Green v-gold-open-access

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This presentation was given at the Library Research Forum at La Trobe University, Melbourne, on 25 October 2013. Issues covered include what is green open access, what is gold open access, the scene in the UK, Europe, US and Australia. What are funding bodies doing to encourage open access? What is La Trobe University doing?

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Green v-gold-open-access

  1. 1. Green v Gold Open access publishing Simon Huggard Digital Infrastructure Manager Open Access Week Library Research Forum 25 October 2013 latrobe.edu.au CRICOS Provider 00115M
  2. 2. Outline • Definitions • Global issues • The situation in Australia • Predatory/bogus publishers • Questions/Issues La Trobe University 2 2
  3. 3. Definitions – Green open access http://www.sherpa.ac.uk/romeoinfo.html La Trobe University 3 3
  4. 4. Definitions – Gold open access http://www.sherpa.ac.uk/romeoinfo.html Paid Open Access Some publishers are now offering … enhanced visibility of the final article through … free-to-view archiving. Typically this involves a substantial additional fee. In some cases, the option simply consists of making the published version freely available from the publisher's own server, without any other rights or permissions being granted. In others, material is still placed under an embargo. Neither of these facilities can be counted as real "open access". La Trobe University 4 4
  5. 5. Publisher definitions – Wiley1 (1) Self-archiving (Green Open Access) This is the option of an author self-archiving the Manuscript version after a 12 month embargo period from publication in a repository. (2) Pay to publish (Hybrid Open Access) Wiley’s “pay to publish” (OnlineOpen option) - means that an article from a subscription journal becomes Open Access by a payment of a publication fee (currently $3000 per article). (3) Wiley’s Open Access Journals (Gold Open Access) These incur Article Processing Charges to pay for the article to be published. They are then freely available online via the Open Access journal site (along with ALL articles in that journal). 1. http://olabout.wiley.com/WileyCDA/Section/id-406074.html (viewed 17 Oct 2013) La Trobe University 5 5
  6. 6. http://aoasg.org.au/resources/faq-about-open-access/ FAQ about open access What is ‘green’ open access? Researchers can deposit a version of their published work into a subject-based repository or an institutional repository. This is referred to as ‘green’ open access publishing. Every university in Australia has a repository for this purpose. What is ‘gold’ open access? Alternatively researchers can publish in an open access journal, where the publisher of a scholarly journal provides free online access to the full content of the journal. Business models for this form of OA vary. In some cases, the publisher charges the author’s institution or funding body an article processing charge (APC). All Public Library of Science (PLoS) Journals use this model. This is referred to as ‘gold’ open access. La Trobe University 6 6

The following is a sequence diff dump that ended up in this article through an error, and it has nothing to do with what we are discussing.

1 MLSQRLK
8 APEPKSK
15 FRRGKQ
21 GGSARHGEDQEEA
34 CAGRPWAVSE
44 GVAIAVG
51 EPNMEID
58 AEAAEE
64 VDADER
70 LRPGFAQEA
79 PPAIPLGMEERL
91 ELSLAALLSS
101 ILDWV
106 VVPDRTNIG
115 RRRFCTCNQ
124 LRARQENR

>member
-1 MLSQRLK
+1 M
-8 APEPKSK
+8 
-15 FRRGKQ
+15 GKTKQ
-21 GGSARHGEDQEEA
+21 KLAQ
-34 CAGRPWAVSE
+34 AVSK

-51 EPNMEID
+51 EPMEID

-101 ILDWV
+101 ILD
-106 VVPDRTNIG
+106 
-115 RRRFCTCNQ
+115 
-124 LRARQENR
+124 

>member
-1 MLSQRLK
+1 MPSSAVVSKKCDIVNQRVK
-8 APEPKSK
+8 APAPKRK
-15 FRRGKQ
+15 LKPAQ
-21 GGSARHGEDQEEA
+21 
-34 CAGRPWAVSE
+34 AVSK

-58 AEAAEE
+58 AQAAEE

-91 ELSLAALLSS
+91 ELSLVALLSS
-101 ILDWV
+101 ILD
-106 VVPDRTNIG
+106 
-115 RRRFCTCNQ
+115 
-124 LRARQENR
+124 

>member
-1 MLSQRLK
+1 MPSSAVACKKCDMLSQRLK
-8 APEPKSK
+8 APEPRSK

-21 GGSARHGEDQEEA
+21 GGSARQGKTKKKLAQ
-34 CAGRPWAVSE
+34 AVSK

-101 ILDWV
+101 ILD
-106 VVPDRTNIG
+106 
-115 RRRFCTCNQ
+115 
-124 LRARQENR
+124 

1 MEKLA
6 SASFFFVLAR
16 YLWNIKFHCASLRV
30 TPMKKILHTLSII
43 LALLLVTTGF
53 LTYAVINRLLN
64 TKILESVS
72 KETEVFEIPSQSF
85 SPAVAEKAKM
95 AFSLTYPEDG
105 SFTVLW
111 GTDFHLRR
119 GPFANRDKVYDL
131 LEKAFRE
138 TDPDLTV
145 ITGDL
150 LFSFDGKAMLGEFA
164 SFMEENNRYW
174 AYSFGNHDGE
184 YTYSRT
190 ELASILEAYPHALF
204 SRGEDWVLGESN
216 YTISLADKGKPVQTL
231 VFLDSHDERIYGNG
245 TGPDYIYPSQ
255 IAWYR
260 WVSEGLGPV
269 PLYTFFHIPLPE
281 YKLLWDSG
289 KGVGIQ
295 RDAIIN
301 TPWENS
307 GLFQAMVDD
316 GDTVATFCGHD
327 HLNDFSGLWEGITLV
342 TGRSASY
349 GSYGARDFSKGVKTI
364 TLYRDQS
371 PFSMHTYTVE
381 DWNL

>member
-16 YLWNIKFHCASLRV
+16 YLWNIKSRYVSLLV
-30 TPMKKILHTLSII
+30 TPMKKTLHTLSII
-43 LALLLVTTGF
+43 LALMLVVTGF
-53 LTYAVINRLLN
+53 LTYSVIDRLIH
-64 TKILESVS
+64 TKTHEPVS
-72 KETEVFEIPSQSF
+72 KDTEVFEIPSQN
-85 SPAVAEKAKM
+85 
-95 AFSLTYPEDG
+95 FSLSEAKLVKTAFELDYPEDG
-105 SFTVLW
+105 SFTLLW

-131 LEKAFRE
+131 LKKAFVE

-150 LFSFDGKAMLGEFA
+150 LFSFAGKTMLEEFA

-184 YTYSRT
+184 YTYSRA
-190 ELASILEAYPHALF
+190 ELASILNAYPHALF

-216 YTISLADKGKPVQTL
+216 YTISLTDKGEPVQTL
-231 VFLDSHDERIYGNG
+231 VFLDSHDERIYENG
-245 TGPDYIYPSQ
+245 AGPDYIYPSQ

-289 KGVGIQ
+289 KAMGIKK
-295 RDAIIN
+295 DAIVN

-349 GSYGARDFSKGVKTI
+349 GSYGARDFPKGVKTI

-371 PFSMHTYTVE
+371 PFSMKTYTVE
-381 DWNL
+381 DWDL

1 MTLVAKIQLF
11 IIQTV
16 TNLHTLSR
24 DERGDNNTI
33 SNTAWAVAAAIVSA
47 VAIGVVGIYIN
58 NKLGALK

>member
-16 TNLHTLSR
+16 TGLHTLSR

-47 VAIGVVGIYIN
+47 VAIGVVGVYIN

7. 7. Finch report - UK June 2012. Report commissioned by UK government (chaired by Dame Janet Finch) • a clear policy direction should be set towards support for publication in open access or hybrid journals, funded by APCs [article processing charges] … as the main vehicle for the publication of research • proposes spending £60 million a year to make all publicly-funded research free to access 10 Sept 2013 - UK Business, Innovation and Skills Committee report: • Gold open access is a desirable ultimate goal, focusing on it during the transition to a fully open access world is a mistake • reconsider their preference for Gold open access during the five year transition period, and give due regard to the evidence of the vital role that Green open access and repositories have to play as the UK moves towards full open access • reinstate and strengthen the immediate deposit mandate in its original policy and improve the monitoring and enforcement of mandated deposit La Trobe University 7 7
  8. 8. Finch Report - UK SCONUL * Sept 2013 Briefing on mandatory open access policies • Most UK institutions are working on raising awareness of OA requirements • Most have published OA policies • Of 8 case studies (in this report), only 1 preferred green OA • Many are actively promoting the green route in line with RCUK policy. • Library or IT hold the Gold OA funds • funds are allocated on a first come-first served basis * The Society of College, National and University Libraries (SCONUL) represents all university libraries in the UK and Ireland http://www.sconul.ac.uk/page/briefing-on-mandatory-openaccesspolicies La Trobe University 8 8